Measure for Measure: the simplest way to make standard recipes gluten-free

Let’s face it, gluten-free baking isn’t exactly a piece of cake.

It can be a challenge trying to retrofit your favorite recipes to gluten-free. The rice flour and tapioca, the xanthan gum, the wondering about different mixing techniques or baking times… Gluten-free baking can quickly become confusing.

Enter Measure for Measure, our brand new gluten-free flour.

Substitute Measure for Measure 1:1 for the all-purpose or whole wheat flour in your favorite recipe. Bake. Enjoy.

That’s it. No estimating the amount of xanthan gum; no wondering if you should add an egg, or let the batter rest for awhile, or any of those other tweaks you’ve gotten used to making when changing a recipe from gluten-full to gluten-free.

Truthfully, I was a bit skeptical when I started testing this flour. I mean, really? I can make my favorite treats gluten-free WITHOUT CHANGING A SINGLE THING – except the flour?

Measure for Measure via @kingarthurflour

Really. Here’s the original version of our Quick and Easy Fudge Brownies, made with all-purpose flour.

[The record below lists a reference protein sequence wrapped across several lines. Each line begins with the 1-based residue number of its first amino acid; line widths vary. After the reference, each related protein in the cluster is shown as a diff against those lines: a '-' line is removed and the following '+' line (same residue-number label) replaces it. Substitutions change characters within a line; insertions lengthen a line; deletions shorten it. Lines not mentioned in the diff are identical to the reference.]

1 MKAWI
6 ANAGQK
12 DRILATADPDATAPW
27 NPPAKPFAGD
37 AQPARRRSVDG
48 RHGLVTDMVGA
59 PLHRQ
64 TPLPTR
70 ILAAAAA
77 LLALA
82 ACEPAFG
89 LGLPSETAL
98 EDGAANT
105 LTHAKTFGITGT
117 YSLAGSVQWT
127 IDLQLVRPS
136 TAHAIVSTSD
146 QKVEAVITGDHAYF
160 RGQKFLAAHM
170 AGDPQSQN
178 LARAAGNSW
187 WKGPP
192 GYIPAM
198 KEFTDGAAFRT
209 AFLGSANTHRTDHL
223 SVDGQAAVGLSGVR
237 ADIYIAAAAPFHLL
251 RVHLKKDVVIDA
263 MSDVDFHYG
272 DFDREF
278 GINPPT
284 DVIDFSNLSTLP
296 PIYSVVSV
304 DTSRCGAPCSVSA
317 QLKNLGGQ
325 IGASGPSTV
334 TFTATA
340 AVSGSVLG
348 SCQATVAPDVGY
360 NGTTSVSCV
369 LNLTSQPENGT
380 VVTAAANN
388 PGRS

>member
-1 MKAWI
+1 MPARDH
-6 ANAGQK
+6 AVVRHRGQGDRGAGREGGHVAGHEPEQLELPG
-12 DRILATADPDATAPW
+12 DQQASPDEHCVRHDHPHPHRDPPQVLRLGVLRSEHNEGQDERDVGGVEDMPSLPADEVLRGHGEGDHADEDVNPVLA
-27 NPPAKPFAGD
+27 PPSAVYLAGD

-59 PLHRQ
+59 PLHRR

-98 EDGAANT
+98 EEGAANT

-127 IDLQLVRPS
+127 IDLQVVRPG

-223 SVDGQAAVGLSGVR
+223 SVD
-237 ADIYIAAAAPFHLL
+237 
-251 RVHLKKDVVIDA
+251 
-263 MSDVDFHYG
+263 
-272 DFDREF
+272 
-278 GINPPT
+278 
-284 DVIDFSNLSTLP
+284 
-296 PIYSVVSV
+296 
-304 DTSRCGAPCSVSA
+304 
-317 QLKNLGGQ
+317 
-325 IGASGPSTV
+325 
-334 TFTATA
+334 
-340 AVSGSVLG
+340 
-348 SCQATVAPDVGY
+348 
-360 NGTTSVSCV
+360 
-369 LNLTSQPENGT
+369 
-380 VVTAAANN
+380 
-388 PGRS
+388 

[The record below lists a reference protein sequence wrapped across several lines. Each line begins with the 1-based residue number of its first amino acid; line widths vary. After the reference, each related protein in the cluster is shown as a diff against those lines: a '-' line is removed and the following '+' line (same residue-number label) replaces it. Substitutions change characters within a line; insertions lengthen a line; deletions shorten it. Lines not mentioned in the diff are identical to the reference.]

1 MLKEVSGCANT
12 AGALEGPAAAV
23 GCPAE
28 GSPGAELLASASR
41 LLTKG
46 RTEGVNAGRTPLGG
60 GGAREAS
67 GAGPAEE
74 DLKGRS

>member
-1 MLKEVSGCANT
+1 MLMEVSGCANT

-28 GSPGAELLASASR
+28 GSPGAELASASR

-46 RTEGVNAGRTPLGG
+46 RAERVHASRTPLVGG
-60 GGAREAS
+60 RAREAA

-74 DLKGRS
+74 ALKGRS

Measure for Measure via @kingarthurflour

Measure for Measure via @kingarthurflour

And here they are made with Measure for Measure (left), and with all-purpose flour (right), for comparison. Same crust. Same moist texture.

And best of all, same wonderful deep-dark fudgy flavor.

Brownies use very little flour, so they’re one of the easiest treats to transition to gluten-free. But how about scones?

Measure for Measure via @kingarthurflour

Here’s our basic scone recipe, gussied up with dried cranberries and sliced almonds.

Measure for Measure via @kingarthurflour

And here’s the same recipe (with sparkling sugar standing in for the almonds) – Measure for Measure version on the left, all-purpose flour on the right.

How about rise and texture?

Measure for Measure via @kingarthurflour

Measure for Measure on the left; all-purpose flour on the right. The gluten-free scones actually rose a bit higher.

[Confession: Yes, I threw some chocolate chips into the dough, just because.]

Measure for Measure via @kingarthurflour

Ah, Morning Glory Muffins – in all their delicious whole-grain glory. Let’s see what happens when we replace the whole wheat flour in this recipe with Measure for Measure.

Measure for Measure via @kingarthurflour

Measure for Measure via @kingarthurflour

Again, Measure for Measure on the left; the original recipe, made with whole wheat flour, on the right.

Rise, texture, flavor? Check, check, check.

And, since Measure for Measure is whole grain, even the nutritional benefits are similar.

Measure for Measure via @kingarthurflour

Measure for Measure works even when you goof up. Here’s our 2015 Recipe of the Year, Chocolate Chip Oatmeal Cookies. They look yummy, right?

Measure for Measure via @kingarthurflour

Measure for Measure via @kingarthurflour